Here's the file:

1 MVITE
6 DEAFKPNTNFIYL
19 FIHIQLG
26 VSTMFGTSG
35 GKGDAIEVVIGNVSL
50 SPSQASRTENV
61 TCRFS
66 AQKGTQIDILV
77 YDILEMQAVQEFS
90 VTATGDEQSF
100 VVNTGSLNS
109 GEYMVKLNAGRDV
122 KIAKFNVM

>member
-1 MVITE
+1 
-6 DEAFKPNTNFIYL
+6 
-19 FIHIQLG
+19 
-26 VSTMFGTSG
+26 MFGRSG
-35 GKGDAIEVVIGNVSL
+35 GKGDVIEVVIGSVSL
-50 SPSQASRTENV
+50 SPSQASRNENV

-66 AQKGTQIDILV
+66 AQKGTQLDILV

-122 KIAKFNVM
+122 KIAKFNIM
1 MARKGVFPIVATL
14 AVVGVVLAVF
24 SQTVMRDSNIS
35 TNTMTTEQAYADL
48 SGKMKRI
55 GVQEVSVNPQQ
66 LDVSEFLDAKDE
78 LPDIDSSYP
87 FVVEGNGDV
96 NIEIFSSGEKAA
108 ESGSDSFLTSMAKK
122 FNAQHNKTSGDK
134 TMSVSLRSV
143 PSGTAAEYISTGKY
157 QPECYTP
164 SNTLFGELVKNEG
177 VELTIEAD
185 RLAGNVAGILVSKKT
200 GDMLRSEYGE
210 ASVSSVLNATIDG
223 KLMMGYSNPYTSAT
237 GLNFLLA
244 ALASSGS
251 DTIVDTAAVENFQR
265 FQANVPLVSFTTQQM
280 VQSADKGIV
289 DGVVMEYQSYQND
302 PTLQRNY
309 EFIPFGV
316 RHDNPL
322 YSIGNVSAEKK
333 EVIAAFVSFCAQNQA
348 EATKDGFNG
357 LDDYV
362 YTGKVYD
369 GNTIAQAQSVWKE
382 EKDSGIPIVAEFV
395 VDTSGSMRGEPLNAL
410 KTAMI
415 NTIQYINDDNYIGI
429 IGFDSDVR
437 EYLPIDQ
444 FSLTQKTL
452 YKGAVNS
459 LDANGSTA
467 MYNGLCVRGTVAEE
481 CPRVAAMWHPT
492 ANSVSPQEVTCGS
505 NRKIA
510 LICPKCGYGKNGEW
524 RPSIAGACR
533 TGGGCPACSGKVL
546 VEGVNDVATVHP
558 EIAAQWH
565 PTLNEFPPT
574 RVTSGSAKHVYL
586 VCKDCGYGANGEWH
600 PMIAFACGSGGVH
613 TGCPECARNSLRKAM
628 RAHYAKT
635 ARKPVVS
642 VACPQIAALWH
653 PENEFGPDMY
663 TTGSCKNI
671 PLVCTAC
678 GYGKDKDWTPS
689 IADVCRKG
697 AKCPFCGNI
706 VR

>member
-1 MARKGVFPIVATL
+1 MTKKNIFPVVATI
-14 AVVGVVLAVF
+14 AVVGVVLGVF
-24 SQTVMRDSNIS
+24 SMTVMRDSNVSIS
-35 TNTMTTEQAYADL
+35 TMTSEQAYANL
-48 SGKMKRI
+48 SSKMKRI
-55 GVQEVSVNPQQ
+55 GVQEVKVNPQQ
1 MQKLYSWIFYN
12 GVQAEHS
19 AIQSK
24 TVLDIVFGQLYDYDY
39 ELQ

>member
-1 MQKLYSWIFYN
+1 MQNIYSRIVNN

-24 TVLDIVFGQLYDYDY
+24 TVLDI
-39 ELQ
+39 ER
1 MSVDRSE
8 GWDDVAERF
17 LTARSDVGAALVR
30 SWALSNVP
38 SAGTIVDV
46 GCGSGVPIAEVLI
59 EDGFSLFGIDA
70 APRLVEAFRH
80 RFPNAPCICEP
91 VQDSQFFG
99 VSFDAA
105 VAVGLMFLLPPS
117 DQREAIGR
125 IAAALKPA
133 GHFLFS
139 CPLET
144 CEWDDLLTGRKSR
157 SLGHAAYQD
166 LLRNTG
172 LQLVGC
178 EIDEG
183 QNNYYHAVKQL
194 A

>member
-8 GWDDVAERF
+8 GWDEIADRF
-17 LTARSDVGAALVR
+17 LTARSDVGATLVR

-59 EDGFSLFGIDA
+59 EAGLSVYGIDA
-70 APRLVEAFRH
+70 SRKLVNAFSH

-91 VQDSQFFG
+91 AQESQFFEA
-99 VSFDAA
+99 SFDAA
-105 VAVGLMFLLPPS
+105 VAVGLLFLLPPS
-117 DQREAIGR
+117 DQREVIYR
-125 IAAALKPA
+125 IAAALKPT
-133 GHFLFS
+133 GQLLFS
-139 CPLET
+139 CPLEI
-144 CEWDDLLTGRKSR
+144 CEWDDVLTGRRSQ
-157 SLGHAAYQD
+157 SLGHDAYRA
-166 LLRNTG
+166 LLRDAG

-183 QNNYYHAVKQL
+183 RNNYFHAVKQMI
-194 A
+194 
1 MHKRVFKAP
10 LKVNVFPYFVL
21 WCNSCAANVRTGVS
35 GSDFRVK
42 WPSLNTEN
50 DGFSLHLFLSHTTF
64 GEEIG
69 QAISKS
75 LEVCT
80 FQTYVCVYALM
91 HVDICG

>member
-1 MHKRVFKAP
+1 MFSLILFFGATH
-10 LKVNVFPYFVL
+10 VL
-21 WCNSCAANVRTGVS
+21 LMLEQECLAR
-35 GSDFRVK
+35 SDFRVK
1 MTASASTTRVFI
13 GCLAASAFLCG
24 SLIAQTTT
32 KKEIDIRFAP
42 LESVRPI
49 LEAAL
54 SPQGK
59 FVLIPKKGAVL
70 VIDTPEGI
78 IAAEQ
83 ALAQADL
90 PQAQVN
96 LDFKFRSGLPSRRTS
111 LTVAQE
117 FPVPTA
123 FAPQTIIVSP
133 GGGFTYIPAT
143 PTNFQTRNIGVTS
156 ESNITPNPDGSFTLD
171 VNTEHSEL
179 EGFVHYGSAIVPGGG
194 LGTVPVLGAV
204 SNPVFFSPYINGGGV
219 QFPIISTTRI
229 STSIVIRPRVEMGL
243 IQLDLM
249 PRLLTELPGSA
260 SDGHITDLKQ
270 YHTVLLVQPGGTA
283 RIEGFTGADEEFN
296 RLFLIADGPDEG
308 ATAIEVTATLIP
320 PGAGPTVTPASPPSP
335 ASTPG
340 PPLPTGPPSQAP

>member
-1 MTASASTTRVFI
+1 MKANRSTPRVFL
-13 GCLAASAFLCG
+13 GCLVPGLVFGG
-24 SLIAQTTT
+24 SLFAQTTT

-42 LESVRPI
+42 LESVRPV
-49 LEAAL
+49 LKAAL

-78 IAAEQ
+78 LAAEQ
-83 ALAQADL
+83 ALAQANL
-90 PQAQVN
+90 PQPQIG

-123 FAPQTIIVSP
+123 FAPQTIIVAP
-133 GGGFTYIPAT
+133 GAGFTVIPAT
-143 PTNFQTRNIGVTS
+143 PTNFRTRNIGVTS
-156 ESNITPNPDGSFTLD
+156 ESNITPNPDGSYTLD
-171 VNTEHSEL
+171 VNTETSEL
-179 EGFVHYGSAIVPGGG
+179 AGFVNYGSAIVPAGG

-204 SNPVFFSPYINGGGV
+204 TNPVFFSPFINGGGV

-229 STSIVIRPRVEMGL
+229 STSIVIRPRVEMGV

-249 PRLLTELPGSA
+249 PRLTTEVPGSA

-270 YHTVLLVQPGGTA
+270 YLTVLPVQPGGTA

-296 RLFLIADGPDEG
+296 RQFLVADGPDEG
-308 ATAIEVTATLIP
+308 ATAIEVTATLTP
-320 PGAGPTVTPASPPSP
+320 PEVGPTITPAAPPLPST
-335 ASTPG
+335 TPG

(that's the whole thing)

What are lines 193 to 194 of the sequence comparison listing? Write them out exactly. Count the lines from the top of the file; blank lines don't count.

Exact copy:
-1 MHKRVFKAP
+1 MFSLILFFGATH